Markkula Center of Applied Ethics

Unavoidable Ethical Dilemmas of Newly Elected Local Officials

As part of the Center's commitment to government ethics, Senior Fellow Judy Nadler convened mayors and council members from Santa Clara and San Mateo counties to share the top ethical dilemmas confronting every person who comes into local elected office. The following dilemmas are the top 20 identified by this group of officials.

1. Now that you are elected, with whom can you meet, and what can you talk about?

Members of council outside of public meetings (Brown Act rules)?
Union leaders without violating the collective bargaining process?
Petitioners and special interest groups?
Contractors who are bidding on government projects?
Developers and others with business before cities?

2. What do you owe those who supported and elected you?

Can you show favoritism to supporters?
Should you vote against those who worked against you?
Should appointments to commissions go to political friends and insiders?

3. Whom do you represent?

Your personal priorities and values?
Your neighborhood or the larger community?
Your community or broader regional and national priorities?

4. Are you a public servant or a politician—or both?

Supporting good public policies vs. advancing your political interests
Supporting good public policies vs. the interests of your political group
Supporting good public policies vs. creating political IOUs

5. Where are your personal conflicts of interest?

Family and personal relationships?
Community involvements?
Personal relationships?
Partisan affiliations?
What do you have to resign from?
On what matters should you recuse yourself?

6. How do you honestly present your positions on issues?

When do you reveal your position?
Should you obfuscate your position for political gain?
Do you reveal why you voted for something?
When can you legitimately abstain from voting?
How can you present an honest change of position?

7. What ethical standards apply to the process of decision making and contracting?

What are the standards of due consideration?
What is fair treatment of petitioners?
What is fair treatment of bidders for city contracts?
What communication with bidders or vendors is permitted?

8. How can you use your power and position in other parts of your life?

Benefiting your business or profession?
Job seeking for yourself, for your family and friends?
Favoring your charities, your associations, etc.?
Using your title, using the city seal?
Abrogating parking tickets, etc.?
Using influence to get grants for favorite causes?

9. What gifts and freebies can you take?

What are the requirements of California Fair Political Practices Commission (FPPC) standards?
What actually compromises you?
What appears to compromise you?
What is the motive of others who are giving you gifts?
What are the limits on seeking freebies and preferential treatment?

10. How can you help those who seek your assistance?

Community groups
Other elected officials—I'll scratch your back; you scratch mine
Building your own political IOUs

11. What is your proper relationship with city staff?

With whom can you confer?
What can you discuss with a staff person who is a personal friend?
When can you make specific requests of staff?
What important information should you share with staff?
Are there different standards for meetings, conversations, correspondence, emails, etc.?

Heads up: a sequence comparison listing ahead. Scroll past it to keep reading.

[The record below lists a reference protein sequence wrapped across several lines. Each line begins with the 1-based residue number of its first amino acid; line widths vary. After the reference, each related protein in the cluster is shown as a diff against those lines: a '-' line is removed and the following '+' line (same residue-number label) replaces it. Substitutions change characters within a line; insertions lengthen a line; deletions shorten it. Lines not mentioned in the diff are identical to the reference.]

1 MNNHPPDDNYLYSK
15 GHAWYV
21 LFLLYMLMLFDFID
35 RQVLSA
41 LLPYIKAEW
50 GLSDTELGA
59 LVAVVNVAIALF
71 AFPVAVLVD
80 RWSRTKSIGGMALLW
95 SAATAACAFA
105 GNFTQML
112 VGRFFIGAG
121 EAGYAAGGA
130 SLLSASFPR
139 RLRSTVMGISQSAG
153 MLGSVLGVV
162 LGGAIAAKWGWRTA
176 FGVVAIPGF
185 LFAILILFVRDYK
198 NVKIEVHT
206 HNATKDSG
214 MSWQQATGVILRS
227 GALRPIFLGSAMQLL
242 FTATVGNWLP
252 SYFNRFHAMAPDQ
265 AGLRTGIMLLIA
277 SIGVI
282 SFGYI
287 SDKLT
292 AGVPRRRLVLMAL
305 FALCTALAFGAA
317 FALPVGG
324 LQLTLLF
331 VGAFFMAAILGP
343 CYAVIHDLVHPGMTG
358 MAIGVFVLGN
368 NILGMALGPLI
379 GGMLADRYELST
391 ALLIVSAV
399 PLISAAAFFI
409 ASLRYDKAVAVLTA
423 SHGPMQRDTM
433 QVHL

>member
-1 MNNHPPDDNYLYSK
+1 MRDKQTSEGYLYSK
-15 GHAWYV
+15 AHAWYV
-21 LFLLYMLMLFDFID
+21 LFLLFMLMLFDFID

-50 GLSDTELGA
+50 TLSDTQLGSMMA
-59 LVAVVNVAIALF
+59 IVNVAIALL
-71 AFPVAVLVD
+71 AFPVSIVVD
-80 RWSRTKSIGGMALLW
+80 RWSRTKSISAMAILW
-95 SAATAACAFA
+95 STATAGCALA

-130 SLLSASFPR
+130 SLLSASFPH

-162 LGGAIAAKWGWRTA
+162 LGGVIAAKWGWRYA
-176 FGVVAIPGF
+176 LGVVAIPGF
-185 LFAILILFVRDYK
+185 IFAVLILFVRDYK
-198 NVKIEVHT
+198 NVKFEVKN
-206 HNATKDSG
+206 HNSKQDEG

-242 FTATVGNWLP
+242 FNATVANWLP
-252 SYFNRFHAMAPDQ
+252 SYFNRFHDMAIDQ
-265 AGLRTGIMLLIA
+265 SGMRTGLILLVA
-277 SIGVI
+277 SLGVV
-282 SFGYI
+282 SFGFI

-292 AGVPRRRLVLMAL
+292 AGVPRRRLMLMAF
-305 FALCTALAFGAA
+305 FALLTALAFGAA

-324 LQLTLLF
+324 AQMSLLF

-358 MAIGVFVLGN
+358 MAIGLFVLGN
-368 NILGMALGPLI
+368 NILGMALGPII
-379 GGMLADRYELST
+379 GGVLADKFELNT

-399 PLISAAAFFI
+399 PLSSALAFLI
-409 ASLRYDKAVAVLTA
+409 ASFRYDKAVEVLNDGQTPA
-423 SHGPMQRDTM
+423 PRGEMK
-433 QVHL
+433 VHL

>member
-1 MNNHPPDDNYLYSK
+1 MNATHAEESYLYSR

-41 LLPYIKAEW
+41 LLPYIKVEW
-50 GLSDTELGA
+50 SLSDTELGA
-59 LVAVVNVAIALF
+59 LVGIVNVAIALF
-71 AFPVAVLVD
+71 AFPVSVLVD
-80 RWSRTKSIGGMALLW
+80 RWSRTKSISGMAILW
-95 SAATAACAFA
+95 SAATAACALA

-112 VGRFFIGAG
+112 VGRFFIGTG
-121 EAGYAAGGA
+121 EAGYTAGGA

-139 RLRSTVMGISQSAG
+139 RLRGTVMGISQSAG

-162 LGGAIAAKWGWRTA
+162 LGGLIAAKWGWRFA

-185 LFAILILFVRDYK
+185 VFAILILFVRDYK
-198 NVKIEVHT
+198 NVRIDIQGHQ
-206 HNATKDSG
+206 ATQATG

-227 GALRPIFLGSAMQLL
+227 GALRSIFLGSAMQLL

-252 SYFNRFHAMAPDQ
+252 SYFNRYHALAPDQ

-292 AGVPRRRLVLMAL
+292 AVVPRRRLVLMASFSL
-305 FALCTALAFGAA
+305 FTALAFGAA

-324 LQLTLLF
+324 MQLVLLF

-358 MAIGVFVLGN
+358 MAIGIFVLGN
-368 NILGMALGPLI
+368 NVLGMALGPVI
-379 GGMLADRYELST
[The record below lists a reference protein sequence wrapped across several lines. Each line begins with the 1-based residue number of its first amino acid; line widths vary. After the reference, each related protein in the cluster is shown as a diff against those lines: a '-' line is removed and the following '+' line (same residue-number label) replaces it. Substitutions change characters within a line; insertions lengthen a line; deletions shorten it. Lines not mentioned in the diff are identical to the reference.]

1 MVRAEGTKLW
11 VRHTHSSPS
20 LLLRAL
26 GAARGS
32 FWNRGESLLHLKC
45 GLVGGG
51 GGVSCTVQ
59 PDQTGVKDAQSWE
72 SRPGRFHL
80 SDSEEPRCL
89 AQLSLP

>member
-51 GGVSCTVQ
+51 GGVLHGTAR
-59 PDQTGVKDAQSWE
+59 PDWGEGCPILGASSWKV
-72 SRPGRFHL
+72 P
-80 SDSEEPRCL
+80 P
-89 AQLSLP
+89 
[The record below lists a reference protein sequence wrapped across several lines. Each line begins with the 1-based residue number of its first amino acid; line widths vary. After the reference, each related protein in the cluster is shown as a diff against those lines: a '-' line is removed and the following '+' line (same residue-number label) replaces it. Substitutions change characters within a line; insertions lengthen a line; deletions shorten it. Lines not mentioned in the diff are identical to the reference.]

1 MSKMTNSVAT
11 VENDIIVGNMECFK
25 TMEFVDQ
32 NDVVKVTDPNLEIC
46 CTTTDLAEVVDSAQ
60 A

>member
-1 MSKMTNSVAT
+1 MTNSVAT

12. What information should you bring to your decisions?

Should you rely totally on formal information and recommendations presented to you by staff?
Can you investigate issues personally?
What actions undermine city staff?

13. What is personal integrity in political life?

Your commitment to work hard enough to do a quality job
Your willingness to speak the truth even if it is uncomfortable
Your ability to withstand pressures to influence your votes
Your ability to resist temptation to take advantage of your position

14. How do you handle conflicts between your role as a council member and as member of a special commission?

Differences between your position and that of your city
Differences among the several cities you may represent

15. How do you deal with "friends of the city?"

Former elected officials
Former city officials and staff
Prominent community members

16. How do you function as a minority or even a whistleblower?

Should you join a voting bloc or remain independent?
When should you voice dissent from a majority position?
When shoud you be a whistleblower?

17. What level of respect and civility should exist among council members?

What do respect and civility require toward colleagues, staff and the public, especially when offering criticism?
Toward those you do not trust?
What is your duty to respect the will of the council when you have lost on a particular issue?
When should you seek outside information or expertise?
How can trust be built and sustained?

18. How do you protect the confidentiality of information made available to you as a council member?

Closed session confidentiality
Personnel issues
Contracting issues
Trading and doing business based on insider information

19. How do you deal ethically with the press?

Respecting the confidentiality of sessions and issues
Keeping colleagues and staff informed
Clearly label your views vs. the city's views
Accurately characterizing your opponent's views

20. How can you ethically campaign while in office?

Twisting arms with implied threats regarding current business?
Making current decisions based on political contributions or support?
Using insider information to favor your campaign?
Using privileged access to city government and community to favor your campaign?
Promoting initiatives solely to create a record for your campaign?
Accurately representing your record and past role in government?

For more submitted articles, click here.

New Materials

Center News